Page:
The lost Beatles song cut from ‘Magical Mystery Tour’

The creation of Magical Mystery Tour found The Beatles in a place of chaos. Just four days after the final production on Sgt. Pepper’s Lonely Herts Club Band wrapped sessions for Magical Mystery Tour began with the title song. Paul McCartney had a grand vision for the project – an album and a film written by and starring the band. McCartney’s bandmates were less enthused and as Sgt. Pepper was enjoying critical and commercial success; The Beatles took most of the summer off.

But then, at the end of August, the band’s manager, Brian Epstein, died of an accidental drug overdose. Desperate to keep the band focused and busy, McCartney once again pushed for the Magical Mystery Tour project. By September, time was split between filming and recording, with little direction or organisation for either. With no script, no plot, and no real idea of what they were doing, The Beatles were just winging it.

At one point, McCartney devised a scene that featured a bus singalong with an accordion player. In order to give it the proper feeling, the band assembled in the studio on October 12th, 1967 to record ‘Shirley’s Wild Accordion’. Technically credited to John Lennon and Paul McCartney, ‘Shirley’s Wild Accordion’ saw the duo pitch musical ideas to scorer Mike Leander, who then wrote out the ideas on sheet music.

The titular “Shirley” was Shirley Evans, a British accordion player who went on to accompany the likes of Cliff Richard, Engelbert Humperdinck and Liberace. Along with her percussionist husband, Reg Wale, Evans recorded the incidental music in a few takes at De Lane Lea studios. ‘Shirley’s Wild Accordion’ is the first track where John Lennon was ever credited as a producer and features Ringo Starr on drums with McCartney on percussion.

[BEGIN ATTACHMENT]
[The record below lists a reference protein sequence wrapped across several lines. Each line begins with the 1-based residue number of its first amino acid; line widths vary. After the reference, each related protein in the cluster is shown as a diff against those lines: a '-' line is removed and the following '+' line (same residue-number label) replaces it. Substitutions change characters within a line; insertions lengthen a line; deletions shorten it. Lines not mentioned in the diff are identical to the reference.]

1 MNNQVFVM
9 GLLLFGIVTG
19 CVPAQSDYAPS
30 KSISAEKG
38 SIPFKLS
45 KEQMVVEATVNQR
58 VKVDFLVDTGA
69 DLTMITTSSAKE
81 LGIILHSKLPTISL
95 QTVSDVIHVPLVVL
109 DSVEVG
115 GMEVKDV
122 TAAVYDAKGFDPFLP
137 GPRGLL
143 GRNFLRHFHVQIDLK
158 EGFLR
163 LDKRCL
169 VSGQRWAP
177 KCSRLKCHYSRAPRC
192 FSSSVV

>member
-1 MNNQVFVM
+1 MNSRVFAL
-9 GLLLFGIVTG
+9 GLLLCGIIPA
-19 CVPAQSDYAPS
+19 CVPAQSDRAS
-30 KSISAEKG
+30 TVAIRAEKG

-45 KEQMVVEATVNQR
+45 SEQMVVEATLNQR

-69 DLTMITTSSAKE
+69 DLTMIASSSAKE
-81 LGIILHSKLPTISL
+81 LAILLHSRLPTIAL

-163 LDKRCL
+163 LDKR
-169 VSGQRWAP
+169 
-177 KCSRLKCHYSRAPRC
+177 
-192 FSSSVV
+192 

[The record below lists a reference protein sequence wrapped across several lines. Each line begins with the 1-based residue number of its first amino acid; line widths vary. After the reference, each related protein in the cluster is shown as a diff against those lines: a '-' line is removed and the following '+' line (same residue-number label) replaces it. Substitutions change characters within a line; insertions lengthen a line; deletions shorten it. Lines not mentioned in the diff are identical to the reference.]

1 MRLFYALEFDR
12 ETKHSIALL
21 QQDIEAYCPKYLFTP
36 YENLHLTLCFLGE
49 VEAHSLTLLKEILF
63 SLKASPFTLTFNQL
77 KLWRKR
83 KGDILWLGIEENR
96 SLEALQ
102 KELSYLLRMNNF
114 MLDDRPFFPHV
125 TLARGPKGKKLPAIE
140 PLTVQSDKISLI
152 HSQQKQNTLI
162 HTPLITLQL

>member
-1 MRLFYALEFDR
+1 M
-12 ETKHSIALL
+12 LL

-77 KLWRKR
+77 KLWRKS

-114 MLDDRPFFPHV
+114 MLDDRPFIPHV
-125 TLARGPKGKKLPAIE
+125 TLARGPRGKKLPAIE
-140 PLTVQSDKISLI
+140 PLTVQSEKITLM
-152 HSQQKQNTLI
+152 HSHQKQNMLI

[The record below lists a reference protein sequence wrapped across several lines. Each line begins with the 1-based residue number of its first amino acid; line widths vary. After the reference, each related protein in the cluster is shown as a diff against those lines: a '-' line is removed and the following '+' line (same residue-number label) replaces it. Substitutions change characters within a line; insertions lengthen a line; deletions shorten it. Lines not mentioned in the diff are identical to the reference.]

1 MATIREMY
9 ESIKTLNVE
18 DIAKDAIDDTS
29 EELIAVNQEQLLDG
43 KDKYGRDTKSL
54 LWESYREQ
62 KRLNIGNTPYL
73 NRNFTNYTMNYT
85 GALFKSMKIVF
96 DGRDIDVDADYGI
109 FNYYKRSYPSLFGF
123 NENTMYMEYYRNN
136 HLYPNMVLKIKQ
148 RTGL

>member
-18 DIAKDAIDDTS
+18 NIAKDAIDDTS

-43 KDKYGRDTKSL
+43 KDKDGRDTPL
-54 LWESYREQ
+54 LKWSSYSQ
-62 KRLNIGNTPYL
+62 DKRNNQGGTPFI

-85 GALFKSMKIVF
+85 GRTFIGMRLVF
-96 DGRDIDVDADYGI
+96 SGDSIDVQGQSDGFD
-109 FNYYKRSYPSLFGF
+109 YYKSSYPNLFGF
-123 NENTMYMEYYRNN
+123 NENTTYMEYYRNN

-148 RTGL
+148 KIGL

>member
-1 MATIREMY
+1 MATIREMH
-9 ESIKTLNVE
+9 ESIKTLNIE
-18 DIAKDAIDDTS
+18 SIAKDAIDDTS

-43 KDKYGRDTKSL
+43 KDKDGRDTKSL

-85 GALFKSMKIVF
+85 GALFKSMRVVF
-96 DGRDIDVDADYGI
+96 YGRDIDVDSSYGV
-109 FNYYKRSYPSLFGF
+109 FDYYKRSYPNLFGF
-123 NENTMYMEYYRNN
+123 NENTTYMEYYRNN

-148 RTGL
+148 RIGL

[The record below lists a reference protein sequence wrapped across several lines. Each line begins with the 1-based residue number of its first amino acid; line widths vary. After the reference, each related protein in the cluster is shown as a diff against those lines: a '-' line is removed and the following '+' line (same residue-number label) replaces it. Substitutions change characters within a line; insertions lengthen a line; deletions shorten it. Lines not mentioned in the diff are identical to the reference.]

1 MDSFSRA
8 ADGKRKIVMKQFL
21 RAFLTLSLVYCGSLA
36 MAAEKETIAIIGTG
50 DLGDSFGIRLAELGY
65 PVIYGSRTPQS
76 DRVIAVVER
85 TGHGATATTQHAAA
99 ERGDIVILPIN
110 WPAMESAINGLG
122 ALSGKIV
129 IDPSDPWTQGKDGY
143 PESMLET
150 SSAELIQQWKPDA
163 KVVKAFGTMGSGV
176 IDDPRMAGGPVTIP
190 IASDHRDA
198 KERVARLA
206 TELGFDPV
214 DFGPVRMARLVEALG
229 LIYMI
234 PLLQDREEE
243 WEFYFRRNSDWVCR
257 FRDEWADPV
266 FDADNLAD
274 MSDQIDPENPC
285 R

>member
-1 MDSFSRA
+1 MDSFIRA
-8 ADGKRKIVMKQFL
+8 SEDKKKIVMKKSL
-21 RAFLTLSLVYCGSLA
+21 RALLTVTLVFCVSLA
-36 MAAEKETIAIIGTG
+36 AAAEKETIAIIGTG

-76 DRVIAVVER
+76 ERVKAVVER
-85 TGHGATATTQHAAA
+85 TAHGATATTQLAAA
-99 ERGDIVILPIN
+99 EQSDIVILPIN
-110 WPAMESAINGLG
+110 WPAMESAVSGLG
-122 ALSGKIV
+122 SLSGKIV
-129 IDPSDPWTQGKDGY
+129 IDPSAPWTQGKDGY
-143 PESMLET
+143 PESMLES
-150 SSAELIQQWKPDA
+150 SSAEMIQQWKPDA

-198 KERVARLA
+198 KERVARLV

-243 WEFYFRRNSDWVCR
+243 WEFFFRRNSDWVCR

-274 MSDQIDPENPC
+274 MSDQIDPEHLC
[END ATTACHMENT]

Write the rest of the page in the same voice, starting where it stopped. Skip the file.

Although the singalong remained in the film, the scene meant to feature ‘Shirley’s Wild Accordion’ was eventually cut. Subsequently, the song didn’t feature on the Magical Mystery Tour soundtrack album, dooming ‘Shirley’s Wild Accordion’ to an obscure footnote in the long history of The Beatles. The song remained unreleased until its inclusion on the 2012 reissue of the Magical Mystery Tour TV special.

The Magical Mystery Tour film premiered on British television on Boxing Day, 1967. However, with the medium’s limitations at the time, the film was shown in black and white, robbing Magical Mystery Tour of its psychedelic vibrancy. The film was panned, perhaps the first major failure of The Beatles’ career. The hard feelings carried over to the band’s next project, The White Album, where relations between the band members dipped to an all-time low.

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